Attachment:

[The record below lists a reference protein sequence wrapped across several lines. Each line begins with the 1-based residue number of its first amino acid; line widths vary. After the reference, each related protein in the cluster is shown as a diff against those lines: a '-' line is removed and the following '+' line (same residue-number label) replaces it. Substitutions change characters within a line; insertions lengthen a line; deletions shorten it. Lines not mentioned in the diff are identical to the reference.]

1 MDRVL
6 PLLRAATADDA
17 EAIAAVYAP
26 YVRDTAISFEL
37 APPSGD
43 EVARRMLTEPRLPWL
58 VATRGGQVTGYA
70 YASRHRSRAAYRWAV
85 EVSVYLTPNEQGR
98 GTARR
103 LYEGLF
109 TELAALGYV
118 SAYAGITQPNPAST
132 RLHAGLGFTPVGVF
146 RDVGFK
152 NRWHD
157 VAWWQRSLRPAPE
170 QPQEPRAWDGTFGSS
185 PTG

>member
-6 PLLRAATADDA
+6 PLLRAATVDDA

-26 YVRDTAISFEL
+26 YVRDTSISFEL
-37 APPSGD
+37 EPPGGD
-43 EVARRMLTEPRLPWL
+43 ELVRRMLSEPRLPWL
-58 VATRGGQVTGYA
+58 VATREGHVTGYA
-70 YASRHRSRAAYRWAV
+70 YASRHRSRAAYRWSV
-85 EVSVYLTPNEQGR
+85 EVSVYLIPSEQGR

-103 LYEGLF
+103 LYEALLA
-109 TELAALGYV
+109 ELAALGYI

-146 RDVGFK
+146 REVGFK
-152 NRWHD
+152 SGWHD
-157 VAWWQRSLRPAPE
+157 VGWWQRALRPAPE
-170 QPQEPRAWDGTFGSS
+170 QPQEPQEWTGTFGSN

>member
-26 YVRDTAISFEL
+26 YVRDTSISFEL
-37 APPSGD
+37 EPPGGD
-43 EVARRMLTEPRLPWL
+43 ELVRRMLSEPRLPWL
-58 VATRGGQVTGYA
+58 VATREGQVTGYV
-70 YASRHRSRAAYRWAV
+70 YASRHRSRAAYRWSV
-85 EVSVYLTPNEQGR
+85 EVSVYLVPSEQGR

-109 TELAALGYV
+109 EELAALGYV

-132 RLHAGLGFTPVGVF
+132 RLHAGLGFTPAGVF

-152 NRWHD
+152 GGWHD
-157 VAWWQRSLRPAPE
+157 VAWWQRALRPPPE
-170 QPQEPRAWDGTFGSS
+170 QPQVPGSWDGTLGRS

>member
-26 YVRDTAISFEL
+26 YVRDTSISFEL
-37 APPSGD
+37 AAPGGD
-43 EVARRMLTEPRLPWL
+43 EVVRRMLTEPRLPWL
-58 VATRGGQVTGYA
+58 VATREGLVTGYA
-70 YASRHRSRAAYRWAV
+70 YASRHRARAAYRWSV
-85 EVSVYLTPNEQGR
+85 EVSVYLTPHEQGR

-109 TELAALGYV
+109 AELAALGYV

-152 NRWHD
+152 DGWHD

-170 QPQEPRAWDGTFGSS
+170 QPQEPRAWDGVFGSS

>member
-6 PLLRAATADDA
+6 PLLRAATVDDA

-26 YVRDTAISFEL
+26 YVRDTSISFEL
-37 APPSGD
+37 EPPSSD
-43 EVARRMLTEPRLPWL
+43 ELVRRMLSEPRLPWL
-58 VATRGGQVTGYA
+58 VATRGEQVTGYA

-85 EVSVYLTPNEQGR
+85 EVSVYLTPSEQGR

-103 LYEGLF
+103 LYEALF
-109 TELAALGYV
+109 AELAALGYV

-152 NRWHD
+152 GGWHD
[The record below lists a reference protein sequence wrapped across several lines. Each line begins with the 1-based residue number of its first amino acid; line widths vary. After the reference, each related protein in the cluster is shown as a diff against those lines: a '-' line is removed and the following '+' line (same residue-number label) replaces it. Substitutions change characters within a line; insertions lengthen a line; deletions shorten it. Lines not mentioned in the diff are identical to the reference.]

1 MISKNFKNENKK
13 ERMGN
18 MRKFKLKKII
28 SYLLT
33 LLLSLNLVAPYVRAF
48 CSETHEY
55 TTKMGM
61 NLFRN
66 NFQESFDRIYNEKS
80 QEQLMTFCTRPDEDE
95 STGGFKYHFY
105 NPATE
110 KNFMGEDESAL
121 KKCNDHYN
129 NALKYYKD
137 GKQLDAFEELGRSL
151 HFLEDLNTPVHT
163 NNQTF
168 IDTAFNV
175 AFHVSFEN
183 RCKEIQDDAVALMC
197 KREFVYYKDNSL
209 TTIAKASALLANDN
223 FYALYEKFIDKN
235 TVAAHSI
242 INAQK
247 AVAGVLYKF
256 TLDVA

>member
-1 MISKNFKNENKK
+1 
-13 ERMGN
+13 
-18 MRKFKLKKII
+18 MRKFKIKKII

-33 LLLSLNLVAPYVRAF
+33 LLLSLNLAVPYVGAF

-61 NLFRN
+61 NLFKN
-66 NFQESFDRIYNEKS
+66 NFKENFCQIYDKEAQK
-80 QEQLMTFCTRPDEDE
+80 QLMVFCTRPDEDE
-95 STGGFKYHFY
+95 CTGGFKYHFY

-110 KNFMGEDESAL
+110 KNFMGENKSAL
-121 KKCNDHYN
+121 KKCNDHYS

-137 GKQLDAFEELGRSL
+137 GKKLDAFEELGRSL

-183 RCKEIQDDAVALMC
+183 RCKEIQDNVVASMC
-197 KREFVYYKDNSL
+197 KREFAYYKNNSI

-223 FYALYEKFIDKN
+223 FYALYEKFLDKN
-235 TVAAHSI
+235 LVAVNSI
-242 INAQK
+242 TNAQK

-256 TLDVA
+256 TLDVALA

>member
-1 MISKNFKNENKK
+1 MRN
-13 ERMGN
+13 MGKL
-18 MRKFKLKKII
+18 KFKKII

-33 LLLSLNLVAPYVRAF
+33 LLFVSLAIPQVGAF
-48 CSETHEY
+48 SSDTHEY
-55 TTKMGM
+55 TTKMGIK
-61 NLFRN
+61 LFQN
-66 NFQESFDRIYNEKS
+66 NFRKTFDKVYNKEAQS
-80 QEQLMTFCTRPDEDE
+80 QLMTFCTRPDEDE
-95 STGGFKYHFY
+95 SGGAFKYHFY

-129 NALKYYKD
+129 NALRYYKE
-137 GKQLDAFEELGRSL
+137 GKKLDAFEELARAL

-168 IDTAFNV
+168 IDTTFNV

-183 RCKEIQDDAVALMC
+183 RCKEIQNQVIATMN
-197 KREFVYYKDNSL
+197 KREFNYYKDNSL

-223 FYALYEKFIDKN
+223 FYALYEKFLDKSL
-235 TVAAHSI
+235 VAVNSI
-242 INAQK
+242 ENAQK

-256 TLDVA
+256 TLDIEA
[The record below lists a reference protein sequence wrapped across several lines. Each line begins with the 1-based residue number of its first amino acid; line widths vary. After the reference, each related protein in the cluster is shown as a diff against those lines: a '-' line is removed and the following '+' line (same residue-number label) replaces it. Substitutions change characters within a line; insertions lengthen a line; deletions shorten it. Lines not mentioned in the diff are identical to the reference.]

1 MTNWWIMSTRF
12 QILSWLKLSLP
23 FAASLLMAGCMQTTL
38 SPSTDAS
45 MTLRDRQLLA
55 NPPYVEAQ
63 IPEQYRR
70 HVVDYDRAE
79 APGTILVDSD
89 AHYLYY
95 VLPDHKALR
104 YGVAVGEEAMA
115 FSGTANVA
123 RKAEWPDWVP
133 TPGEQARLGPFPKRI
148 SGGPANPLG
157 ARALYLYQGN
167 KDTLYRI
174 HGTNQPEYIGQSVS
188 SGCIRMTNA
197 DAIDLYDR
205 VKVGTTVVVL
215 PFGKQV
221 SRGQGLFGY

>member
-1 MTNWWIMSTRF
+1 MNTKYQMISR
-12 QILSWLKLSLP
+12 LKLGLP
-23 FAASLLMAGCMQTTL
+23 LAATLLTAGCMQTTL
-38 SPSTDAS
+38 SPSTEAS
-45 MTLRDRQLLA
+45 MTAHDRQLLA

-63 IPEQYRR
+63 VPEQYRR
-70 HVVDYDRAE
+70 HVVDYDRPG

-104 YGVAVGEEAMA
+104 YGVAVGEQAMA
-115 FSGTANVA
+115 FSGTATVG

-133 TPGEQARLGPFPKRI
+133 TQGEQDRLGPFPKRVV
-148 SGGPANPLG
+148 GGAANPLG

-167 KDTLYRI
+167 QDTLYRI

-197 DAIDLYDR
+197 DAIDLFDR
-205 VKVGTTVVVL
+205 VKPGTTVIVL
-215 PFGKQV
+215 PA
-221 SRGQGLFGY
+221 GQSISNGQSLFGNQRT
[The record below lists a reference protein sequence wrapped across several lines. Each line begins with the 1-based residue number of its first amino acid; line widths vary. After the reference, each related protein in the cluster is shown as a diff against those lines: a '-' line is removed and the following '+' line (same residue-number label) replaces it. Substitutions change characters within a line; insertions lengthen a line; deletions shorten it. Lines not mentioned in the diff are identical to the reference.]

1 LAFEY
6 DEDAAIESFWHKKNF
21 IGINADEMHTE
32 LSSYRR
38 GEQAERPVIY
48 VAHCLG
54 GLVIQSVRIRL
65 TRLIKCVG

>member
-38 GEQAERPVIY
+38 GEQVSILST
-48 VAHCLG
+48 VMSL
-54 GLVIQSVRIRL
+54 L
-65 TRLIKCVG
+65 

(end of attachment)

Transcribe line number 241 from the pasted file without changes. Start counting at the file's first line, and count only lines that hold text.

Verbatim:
+12 LKLGLP